When I was 22, I had just gotten out of a yucky relationship and was kind of in a rut. Being close to my mom, she was privy to my interest in my friends’ birth experiences, and she suggested I complete a doula workshop that was coming to town. When she first sprang the idea on me, I wasn’t convinced it would be neat. I thought doulas were like woman shamans who attended births and oversaw the spiritual aspect of birth; was I up for that?
But by the first hour after my doula training began, I realized doulas were not old-lady shamans, we were the reclaimers of the potential for positive birth experiences!
I’ve been a birth doula for six years now and a postpartum doula for one year. It truly is my life’s passion to help every family have their best birth and postpartum experience as they define it.
Amber is one of my most favorite doulas. She even volunteered to come be my doula after I moved 6 hours south of her! I didn't take her up on it because with a baby coming, it seemed that might be hard to count on. But I love and appreciate her just the same, and I know she would have been awesome for me.
"I come to this field as a woman, and as a daughter. I am a teacher, and also a student. A former aspiring elementary school teacher, I was drawn to this work after hearing stories from my young mother friends who had less than ideal birth experiences. I truly know that a positive and empowered pregnancy, birth, and postpartum period is integral to creating a more compassionate species."
Find Amber online at her website or her Facebook page.
I am incredibly thrilled to share today’s post. Samantha Morgan is the youngest trained doula I have ever known. She has faced adversity and prejudices, but that hasn’t stopped her from working toward her goals. At 14, I was thinking of boys and music – I certainly didn’t care much about birth and moms’ experiences! It has been inspiring to see Samantha’s passion, and her desire to help families.
I thought both of my doula trainings were amazing (birth & postpartum). I loved my trainers and they were able to bring fun into their trainings and put it on a level where everyone understood. I've been a vet tech for the last two years and I love getting to spend time with clients and I always love helping when an animal comes in with difficulties in labor. When a friend of mine told me about doulas, I couldn't believe there was actually such a thing, I was so excited. I have always loved kids and babies, and I love going above and beyond to help people. Thankfully DONA International doesn't have age restrictions, so I was able to take my trainings at 14, making me the youngest trained doula yet. I was able to graduate high school earlier this year and I'm now eligible to apply for certification having attended 6 births. At 15 (right before my birthday), I took a Lamaze workshop in Houston with The Family Way -- I am the youngest to take it and I plan on certifying in October once I take the exam.
Being young and not having children myself is actually one of my biggest problems (that I don't consider my problem!). Last year I joined in affiliation with another doula business, and after about 3 months, the head doula called me in and said “the other doulas in the group don't feel comfortable having you as back-up since you don't know what women go through having not experienced it yourself. They are also worried, since it seems like you just jumped into the doula carreer, you are not likely to stay in it.” So I was “let go.” I started talking with another doula who was young and childless herself. Together we found, looking down on doulas who have not gone through birth can be a very big problem in the doula community. This led to me create a Facebook group strictly for those doulas 25 and under who don’t have children.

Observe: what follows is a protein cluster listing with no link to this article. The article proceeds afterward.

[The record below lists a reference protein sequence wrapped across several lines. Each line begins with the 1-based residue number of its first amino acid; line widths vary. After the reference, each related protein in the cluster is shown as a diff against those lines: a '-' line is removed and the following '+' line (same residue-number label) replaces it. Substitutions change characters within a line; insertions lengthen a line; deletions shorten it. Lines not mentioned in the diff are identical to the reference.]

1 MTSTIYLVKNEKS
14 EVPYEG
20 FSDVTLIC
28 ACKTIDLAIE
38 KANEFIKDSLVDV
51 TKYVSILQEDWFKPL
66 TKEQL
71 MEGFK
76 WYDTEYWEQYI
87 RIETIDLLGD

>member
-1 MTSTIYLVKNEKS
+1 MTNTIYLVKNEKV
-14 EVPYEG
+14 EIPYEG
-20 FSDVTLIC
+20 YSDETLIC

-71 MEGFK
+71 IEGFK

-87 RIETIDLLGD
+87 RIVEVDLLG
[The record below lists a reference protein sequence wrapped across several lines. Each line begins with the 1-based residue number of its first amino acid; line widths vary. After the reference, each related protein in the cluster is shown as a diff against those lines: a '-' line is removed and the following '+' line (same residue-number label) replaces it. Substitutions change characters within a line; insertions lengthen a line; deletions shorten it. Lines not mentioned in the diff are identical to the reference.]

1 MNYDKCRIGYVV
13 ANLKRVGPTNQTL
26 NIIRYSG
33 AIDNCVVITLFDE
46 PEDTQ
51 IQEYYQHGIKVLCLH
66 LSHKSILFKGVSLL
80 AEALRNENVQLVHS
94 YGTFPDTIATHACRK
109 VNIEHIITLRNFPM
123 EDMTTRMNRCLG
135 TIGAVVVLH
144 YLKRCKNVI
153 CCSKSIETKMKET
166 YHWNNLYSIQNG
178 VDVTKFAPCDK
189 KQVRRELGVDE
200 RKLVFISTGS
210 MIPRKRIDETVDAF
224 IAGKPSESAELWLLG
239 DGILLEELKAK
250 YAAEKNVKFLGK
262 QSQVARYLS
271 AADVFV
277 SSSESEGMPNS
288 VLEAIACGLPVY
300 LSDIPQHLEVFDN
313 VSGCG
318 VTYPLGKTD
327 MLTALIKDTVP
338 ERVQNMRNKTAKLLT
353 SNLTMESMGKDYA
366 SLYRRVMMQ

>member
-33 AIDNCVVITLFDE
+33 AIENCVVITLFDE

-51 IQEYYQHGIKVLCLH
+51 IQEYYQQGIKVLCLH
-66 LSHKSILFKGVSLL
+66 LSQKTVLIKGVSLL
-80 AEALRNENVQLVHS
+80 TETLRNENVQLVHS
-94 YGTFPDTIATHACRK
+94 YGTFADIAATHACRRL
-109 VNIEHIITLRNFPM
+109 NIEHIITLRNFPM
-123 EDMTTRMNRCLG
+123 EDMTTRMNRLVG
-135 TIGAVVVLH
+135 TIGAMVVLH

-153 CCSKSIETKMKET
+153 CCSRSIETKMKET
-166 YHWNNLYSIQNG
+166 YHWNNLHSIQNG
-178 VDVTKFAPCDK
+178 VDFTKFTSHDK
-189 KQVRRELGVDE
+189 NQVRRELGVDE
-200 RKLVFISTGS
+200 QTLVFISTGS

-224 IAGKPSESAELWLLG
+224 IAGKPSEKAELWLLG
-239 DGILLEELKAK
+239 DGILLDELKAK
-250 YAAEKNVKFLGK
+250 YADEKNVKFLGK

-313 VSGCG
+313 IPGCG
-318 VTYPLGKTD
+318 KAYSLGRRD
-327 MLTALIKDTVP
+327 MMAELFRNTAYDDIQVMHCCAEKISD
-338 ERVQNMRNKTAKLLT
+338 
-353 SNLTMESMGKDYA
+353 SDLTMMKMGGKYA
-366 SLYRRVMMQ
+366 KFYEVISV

I have never been turned down to be someone's doula. My clients always comment on loving my beliefs and personality. The local Midwife loves me, as I her, and she loves the fact that when I go to a birth, hospital or home, I'm dedicated to stay with my client no matter what. I have pulled all-nighter all the way to 3 nights with no sleep. Why? Because it's not my birth, I have plenty of time to sleep later. I was given great advice by one of my trainers to not freely give out my age. Of course if I'm asked I do tell, but you don't see it on my web page or in write-ups.
My main client base comes from literally all directions. I normally find myself traveling for births. I travel up to 2 hours away. I suppose most of my clients are ones who already know how they are wanting to labor or deliver. I make sure my clients have an opportunity to tell, express, and fight for what they are wanting -- whether that be natural, medicated, or even upside down, I support my clients 110%. My clients choose me because of my heart, not because of my life experience. I love working with clients to find an affordable price, to find what they need, what I can do, even the smallest things, to be able to help them. I'm always there for my clients, and I don't need to ever step away to make a phone call to check on kids, a babysitter or husband. I'm devoted and educated. I know the most recent research and facts that have been proven so that the client can make informed decisions immediately.